Also, joining SHRM was a great idea. I hope you joined your local chapter as well as national. National SHRM puts out HR Magazine, which has excellent articles and even if you don’t understand 100% of it, it will point you in an area that you can research more. Also, reach out to your local SHRM officers. I’m not sure how your chapter works but in Baton Rouge they have a general meeting approximately once a month. They may not have speakers lined up months in advance, but they generally have some idea of a topic a couple months ahead of time. It may be as general as “safety”, but you can ask about upcoming topics and study beforehand so you’ll be able to engage more fully in the meetings. The SHRM website also has good articles and chats where you can ask questions and engage with other people.
Also, I’d encourage you to try again with the HR person at your office or maybe even a little higher up. Do not approach this as you trying to do their job (or neglect yours), but just say you’re interested and feel that some cross-training would benefit the office. You’d like to learn enough to be the “emergency backup”. Not only will it help you learn a little more, it really will benefit your company. This person could become ill, take another job, get hit by a bus or win the lottery and leave you all in a lurch. This is especially true in a small office which has a smaller talent pool to draw from. There is no job on Earth that doesn’t need an emergency backup. They don’t need to know 100% — just enough to keep things from falling apart till everyone adjusts.
As for me, my plans for self-study have changed/evolved a bit. When I first started this blog in January, I had recently been unemployed and did this as a way to reach out, get more knowledge and not drive myself crazy at home with nothing to do. I’ve since taken a job with a content marketing firm that assigns me articles and blog posts to write for our clients, many of whom are in HR-related businesses. These require research and just doing that has taught me a lot. I know that’s a bummer to say since not everyone has the ability to do this on the job and it’s one of the reasons I’m suggesting you try again, as nicely as possible, with your HR person at work.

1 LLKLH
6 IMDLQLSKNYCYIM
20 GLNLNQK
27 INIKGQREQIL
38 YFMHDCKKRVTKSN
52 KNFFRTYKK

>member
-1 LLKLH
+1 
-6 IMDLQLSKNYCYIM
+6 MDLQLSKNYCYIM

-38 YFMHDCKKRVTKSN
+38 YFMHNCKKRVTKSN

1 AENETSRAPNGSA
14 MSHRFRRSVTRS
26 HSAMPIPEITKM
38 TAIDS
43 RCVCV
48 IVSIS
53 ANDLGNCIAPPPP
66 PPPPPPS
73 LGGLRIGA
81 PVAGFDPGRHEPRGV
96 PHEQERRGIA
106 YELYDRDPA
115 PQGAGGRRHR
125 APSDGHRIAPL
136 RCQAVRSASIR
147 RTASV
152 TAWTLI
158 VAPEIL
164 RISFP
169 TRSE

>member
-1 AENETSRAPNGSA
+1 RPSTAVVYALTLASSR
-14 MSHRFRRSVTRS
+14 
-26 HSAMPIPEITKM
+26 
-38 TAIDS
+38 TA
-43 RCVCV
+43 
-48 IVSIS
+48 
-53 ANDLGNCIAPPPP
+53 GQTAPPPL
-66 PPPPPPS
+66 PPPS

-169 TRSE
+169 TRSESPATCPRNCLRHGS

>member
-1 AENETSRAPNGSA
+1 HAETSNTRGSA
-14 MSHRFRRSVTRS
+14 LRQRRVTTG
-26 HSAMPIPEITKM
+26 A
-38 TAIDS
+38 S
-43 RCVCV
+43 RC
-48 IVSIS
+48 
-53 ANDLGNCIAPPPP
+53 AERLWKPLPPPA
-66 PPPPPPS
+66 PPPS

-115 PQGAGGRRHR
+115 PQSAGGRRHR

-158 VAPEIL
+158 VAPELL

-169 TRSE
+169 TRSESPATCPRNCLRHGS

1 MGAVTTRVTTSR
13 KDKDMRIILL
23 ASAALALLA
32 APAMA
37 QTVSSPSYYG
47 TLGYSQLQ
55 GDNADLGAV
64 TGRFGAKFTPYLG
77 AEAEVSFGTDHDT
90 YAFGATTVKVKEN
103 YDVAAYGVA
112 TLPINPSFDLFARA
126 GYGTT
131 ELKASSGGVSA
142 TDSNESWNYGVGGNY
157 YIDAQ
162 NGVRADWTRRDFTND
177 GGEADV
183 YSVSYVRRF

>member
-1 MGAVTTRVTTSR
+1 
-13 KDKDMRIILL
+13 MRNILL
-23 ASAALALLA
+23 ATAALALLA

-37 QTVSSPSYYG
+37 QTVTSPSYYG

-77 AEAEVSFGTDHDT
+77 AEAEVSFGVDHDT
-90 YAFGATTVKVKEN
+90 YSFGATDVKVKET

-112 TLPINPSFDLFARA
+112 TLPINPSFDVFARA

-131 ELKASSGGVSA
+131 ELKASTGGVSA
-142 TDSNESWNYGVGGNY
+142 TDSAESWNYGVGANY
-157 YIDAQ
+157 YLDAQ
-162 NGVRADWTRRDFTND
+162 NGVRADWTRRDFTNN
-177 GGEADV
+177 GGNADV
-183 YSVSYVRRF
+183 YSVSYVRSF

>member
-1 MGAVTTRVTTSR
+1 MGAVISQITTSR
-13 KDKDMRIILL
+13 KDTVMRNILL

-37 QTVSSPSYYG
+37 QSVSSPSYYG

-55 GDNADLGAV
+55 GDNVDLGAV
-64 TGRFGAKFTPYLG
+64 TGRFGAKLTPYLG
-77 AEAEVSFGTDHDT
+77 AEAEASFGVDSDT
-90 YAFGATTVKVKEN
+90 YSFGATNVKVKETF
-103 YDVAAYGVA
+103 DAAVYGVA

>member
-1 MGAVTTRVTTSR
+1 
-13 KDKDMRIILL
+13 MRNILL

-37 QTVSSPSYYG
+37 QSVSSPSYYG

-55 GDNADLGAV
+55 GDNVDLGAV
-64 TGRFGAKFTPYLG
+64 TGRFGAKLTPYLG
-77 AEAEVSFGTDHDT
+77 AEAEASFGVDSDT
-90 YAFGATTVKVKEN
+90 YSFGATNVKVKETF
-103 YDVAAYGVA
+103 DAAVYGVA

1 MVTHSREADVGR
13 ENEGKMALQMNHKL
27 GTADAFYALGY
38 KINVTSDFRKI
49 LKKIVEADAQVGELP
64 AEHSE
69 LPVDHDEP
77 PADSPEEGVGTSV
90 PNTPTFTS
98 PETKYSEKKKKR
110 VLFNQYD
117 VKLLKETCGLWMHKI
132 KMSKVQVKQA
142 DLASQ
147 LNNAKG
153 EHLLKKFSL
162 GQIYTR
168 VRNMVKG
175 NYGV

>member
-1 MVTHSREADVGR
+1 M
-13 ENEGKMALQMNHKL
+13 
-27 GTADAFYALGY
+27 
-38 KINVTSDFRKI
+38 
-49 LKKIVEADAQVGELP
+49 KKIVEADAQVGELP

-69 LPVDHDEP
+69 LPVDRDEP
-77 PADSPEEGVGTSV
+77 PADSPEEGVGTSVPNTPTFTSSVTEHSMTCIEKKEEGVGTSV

In the meantime though, I’m reading blogs, I’m researching for work, I’ve occasionally got guests on this blog teaching me things (and I need to do more of that). A delightful friend from Twitter, Liz Rominger, has agreed to loan me a SHRM PHR Learning System for the summer. They are very expensive and I cannot afford one on my own, however, they are much less than a degree in HR, so perhaps you can. Or maybe someone in your local SHRM chapter can loan you one. Maybe even your local library…I never thought to check there. You can even find older ones on eBay for a few hundred bucks less because they’re somewhat out of date. We all know healthcare has changed since 2009, but the general principles in the rest of the materials are still the same and you can (and should) study the PPACA from multiple resources elsewhere anyway. I wouldn’t go any older than 2009 – 2010, but that’s an idea. Anyway, I’ll be borrowing Liz’s learning system once I finish finals on May 7, through about Labor Day. I plan to go through the system in the order SHRM presents it and will post blogs on my progress.
I hope you’ll keep me informed of your progress as well! Hopefully we can learn from each other over the summer, but believe me, this is much more than a summer endeavor! HR Pros are required to get continuing education for a reason. Things change and the learning is constant. This will definitely not be an overnight process for either of us, but we’ll get there!
Take care and good luck with your studies!
Did I miss anything guys? Any additional advice you’d offer to K or advice of mine that was awful? Let me know!